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With so many nutrition bars claiming wholesomeness, how do you know which ones are good choices and which ones are basically junk food in a pretty wrapper? With so many choices, how do you know which to buy?
Continue reading to learn more about which protein bars you should buy and which you are best to avoid.
What to Look for in Protein Bars
Most protein bars have about 150 to 270 calories. Quality protein bars usually have seven or more grams of protein along with three or more grams of fiber. Lastly, healthy protein bars tend to have fewer than 13 grams of sugar. But what protein bars fit the criteria?
THE BEST TO CONSIDER
Health Warrior: Acai Berry
This is one of the protein bars you can buy. The Acai Berry bar is rich in whole ingredients such as chia seeds, cashew butter and oats. The chia seeds are infused with fiber, proteins and omega-3 acids. The dry chia seeds turn into a gel-like substance, which will help you feel full. My beef with these bars is that they list as one of the ingredients, “natural flavors”. There is no knowing what that is and “natural flavors” could even indicate there is MSG in the product.
Chocolate Sea Salt RXBAR
Your search for a fresh list of ingredients ends here. The RXBAR comes with six natural ingredients that are everyday foods; almonds, cashews, dates, egg whites, sea salt and cacao. The egg whites within this wholesome snack are an amazing source of protein and since it’s just the whites, it has fewer calories and still provides all of the necessary protein. It’s also a great source of potassium, which helps lower your blood pressure while simultaneously countering sodium. Again, my beef with these bars is that they list as one of the ingredients, “natural flavors.” If they are good flavors good ingredients, why aren’t they listing them?
Juno Bars are among the most coveted of the protein bar family. These bars are made of healthy ingredients such as apples, almond butter, dates, chia, quinoa and rice protein. Juno bars are also an amazing source of iron, which greatly benefits women who are still in their childbearing years. However, for people who have irritable bowel syndrome, or IBS, you may want to avoid this bar. No “natural flavors” here, but there are 19 grams of sugar! Yikes!! That’s nearly five teaspoons of sugar in one bar.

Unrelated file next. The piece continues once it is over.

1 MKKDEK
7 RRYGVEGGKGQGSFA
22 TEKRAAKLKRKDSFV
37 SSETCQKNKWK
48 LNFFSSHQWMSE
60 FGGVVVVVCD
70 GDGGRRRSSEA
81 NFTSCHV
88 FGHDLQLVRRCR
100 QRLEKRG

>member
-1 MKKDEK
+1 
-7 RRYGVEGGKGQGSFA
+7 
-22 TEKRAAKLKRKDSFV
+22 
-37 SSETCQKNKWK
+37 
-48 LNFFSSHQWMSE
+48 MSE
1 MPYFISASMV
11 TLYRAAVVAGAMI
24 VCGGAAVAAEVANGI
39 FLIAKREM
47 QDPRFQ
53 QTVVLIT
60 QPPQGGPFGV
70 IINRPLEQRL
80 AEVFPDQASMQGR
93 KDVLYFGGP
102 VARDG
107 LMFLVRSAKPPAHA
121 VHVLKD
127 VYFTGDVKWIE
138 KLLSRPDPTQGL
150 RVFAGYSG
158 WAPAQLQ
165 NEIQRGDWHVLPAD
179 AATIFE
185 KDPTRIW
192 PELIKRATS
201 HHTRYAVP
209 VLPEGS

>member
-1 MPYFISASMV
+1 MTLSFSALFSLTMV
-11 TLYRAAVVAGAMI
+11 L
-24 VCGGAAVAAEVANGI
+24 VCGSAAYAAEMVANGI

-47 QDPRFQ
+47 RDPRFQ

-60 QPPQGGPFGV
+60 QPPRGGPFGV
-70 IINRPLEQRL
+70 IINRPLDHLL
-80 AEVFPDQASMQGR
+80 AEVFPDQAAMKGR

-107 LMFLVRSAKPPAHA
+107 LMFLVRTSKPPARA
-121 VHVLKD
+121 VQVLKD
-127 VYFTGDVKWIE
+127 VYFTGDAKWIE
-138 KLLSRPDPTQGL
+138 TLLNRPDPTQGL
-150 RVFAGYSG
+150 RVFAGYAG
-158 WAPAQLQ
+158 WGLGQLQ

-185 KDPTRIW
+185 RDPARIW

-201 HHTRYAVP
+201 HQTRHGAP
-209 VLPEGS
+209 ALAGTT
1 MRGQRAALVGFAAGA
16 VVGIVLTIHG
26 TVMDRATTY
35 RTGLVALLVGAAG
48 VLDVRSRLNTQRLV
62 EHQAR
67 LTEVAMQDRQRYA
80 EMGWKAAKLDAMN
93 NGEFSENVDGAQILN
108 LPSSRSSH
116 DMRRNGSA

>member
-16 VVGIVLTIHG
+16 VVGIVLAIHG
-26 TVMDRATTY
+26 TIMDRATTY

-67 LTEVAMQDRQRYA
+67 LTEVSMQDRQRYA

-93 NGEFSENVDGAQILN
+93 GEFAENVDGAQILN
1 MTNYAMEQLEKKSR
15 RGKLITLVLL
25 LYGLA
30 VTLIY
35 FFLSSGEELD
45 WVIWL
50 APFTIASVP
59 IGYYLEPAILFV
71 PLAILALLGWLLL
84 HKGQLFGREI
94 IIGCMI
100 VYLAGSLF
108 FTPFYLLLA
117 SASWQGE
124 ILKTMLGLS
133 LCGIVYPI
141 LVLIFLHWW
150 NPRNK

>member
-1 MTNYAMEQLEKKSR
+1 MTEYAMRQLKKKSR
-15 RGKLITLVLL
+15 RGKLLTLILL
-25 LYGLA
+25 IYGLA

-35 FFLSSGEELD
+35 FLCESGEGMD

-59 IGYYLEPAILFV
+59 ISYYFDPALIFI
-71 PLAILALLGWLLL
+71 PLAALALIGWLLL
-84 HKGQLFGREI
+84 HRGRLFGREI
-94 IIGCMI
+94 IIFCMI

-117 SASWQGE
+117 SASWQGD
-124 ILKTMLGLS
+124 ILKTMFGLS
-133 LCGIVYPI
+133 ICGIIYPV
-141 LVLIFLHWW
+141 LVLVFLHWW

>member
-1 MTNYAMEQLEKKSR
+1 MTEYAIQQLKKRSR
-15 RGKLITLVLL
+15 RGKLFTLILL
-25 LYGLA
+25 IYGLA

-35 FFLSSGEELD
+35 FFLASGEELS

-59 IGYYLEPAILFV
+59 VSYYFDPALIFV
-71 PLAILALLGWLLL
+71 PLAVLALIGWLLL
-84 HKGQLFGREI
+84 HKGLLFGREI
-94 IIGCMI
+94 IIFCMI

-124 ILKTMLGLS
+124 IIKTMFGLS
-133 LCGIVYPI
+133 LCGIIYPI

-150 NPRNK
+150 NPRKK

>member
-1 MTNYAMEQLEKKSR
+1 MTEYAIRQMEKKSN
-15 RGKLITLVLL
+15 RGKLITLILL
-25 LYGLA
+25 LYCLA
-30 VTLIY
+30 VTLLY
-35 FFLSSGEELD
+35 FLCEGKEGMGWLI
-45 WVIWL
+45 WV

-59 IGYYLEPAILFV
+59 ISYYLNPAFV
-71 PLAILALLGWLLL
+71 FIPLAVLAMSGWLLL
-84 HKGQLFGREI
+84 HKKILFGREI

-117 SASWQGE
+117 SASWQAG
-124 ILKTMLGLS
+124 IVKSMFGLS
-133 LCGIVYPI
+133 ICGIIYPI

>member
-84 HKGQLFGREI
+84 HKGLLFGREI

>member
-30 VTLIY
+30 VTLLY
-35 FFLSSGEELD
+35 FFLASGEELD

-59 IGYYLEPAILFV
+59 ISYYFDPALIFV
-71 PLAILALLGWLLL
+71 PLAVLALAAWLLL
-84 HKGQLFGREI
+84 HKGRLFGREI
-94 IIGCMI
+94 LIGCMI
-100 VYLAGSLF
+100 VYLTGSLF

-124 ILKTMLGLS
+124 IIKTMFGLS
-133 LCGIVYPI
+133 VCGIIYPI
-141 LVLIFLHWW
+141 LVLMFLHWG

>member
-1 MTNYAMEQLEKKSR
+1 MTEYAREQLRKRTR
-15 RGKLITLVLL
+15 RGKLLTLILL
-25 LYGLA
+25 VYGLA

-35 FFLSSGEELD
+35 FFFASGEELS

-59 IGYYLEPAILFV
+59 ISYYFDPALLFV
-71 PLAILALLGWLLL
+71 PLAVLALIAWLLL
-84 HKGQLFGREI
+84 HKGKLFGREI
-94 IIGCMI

MY CURRENT PERSONAL FAVORITE
Rise Bar – Lemon Cashew
You don’t hear a lot about these bars. It took me reading just about every label at the nutrition bars section of Whole Foods to find it. It’s always on the bottom shelf… I like them because they only have four ingredients: Cashews, coconut nectar, pea protein and lemon extract. They are vegan and all ingredients but the pea protein are organic. There are 12 grams of sugar in a bar, which is low compared to most bars, and the sugar is not added sugar, fructose, corn syrup, etc.
THE ONE TO PASS UP
Unfortunately, Balance Bars is one brand you should avoid. Just because they have a flashy wrapper doesn’t mean they are a healthy choice. The ingredients used in Balance Bars are far from wholesome. In fact, the ingredient list resembles a science experiment. Sitting at the top of the list are glucose syrup, sugar, palm oil, fructose. Balance bars also contain caramel color, which is not natural and not good for you.
THE ONE TO REALLY AVOID
Green SuperFood Energy Bars
Don’t let the words “energy,” “green” and “superfoods” fool you. This protein bar is one of the least healthy bars on the shelves. The Green SuperFood Energy Bar has 25 grams of sugar. Even though it is comprised of various teas, roots and powders, you can get the same nutrition from eating fruits and vegetables without the sugar rush.
Protein and nutrition bars are meant to be a quick, wholesome snack rich in vitamins and minerals, not a sugar-infused candy bar in disguise. Before you dig in, look at the list of ingredients. If you can’t pronounce it, if it has tons of sugar or if it contains “natural flavors,” you really shouldn’t be eating it.
I know this is long, but so many of us grab nutrition bars when we’re on the run, myself included, that I want you to have the information you need to make informed choices.
How may I serve you in your quest for optimal mental and physical health?
Cheryl A Major
Cheryl A Major lives in Westford and is a Certified Nutrition and Wellness Consultant. Her TV show, Thin Strong Healthy, airs on WestfordCat and is an offshoot of her blog http://ThinStrongHealthy.com Cheryl offers ongoing information, live and online courses and personal health coaching to help you feel better and be healthier. Follow Cheryl on Twitter @CherylAMajor. She is also a full time residential Realtor with Coldwell Banker with more than 25 years experience.
Her new book, “Eat Your Blues Away” in which she chronicles her recovery from depression is now available on Amazon in both Kindle and paperback!
P.S. Follow me on Medium: https://medium.com/@CherylAMajor Applause is greatly appreciated! And please subscribe to my YouTube Channel so you won’t miss any of the videos I create for you! http://cherylloves.me/youtube